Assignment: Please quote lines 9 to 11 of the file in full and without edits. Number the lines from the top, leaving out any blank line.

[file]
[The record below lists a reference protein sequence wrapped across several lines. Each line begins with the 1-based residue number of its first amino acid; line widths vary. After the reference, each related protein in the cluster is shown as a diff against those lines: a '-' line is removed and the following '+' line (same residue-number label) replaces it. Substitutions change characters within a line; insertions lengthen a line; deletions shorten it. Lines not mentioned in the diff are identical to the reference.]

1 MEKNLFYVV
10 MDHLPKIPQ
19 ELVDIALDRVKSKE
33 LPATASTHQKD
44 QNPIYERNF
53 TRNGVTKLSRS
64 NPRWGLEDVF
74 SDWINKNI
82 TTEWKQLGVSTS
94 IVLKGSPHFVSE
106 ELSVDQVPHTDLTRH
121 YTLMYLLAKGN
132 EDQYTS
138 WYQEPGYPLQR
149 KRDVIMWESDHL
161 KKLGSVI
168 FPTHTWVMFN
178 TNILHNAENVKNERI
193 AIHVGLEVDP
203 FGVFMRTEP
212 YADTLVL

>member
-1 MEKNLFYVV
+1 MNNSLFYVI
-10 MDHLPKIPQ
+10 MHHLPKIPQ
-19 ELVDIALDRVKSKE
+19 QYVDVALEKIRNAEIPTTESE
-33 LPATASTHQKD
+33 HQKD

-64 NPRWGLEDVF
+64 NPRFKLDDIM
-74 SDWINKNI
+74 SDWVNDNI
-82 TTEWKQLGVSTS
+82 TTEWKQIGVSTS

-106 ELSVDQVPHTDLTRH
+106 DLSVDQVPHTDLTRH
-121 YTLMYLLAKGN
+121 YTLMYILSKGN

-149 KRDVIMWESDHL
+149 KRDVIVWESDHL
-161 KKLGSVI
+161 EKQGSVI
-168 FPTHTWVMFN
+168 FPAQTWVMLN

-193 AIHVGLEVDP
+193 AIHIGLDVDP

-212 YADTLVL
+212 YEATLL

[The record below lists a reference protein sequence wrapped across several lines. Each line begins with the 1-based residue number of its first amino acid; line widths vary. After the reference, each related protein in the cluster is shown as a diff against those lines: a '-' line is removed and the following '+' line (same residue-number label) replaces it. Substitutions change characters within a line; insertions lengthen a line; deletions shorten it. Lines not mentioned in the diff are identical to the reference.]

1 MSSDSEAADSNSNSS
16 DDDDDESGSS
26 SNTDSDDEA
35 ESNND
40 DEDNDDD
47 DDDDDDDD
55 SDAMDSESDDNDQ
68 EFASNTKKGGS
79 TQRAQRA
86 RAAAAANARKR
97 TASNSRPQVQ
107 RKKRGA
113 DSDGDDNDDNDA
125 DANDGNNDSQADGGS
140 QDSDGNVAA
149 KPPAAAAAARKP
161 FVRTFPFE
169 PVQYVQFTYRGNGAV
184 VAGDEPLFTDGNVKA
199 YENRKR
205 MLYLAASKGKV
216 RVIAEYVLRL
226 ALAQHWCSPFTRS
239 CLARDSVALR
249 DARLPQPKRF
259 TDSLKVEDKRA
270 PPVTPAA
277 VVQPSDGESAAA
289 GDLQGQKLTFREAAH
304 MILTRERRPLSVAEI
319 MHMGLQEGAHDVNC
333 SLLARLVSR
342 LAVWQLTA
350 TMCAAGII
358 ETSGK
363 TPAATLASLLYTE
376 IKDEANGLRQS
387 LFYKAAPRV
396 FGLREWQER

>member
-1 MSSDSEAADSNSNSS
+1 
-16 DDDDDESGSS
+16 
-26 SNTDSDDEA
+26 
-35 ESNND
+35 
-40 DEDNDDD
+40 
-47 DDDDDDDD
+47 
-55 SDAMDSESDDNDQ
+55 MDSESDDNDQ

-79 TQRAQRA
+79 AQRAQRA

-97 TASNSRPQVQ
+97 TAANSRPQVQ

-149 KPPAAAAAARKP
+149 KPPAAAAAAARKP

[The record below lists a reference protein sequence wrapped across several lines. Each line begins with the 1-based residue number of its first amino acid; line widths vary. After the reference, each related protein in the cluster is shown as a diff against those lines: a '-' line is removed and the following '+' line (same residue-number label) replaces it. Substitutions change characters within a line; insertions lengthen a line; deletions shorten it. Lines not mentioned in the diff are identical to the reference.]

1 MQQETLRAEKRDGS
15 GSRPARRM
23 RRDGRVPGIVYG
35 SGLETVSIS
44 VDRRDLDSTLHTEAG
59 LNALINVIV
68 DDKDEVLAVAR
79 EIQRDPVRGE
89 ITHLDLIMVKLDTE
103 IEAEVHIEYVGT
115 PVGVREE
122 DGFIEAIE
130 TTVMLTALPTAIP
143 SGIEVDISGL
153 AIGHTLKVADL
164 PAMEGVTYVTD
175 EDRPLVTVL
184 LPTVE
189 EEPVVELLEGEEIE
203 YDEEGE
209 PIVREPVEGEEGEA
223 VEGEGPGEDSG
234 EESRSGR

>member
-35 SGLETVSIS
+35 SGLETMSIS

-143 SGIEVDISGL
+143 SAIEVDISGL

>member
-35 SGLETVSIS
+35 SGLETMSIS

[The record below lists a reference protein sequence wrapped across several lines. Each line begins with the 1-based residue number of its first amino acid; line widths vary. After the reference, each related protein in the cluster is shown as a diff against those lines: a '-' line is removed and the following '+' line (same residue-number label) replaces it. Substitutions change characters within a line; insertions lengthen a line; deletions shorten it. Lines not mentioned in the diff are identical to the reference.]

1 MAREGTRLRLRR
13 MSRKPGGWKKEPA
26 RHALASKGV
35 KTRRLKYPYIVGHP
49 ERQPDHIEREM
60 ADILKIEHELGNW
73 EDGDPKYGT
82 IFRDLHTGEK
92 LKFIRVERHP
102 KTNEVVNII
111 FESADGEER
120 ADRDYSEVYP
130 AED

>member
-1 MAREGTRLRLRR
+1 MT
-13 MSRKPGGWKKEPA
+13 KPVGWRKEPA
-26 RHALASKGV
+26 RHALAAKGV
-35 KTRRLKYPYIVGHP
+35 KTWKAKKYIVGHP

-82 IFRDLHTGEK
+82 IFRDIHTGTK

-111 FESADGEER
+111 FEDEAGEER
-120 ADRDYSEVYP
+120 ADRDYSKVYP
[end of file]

74 SDWINKNI
82 TTEWKQLGVSTS
94 IVLKGSPHFVSE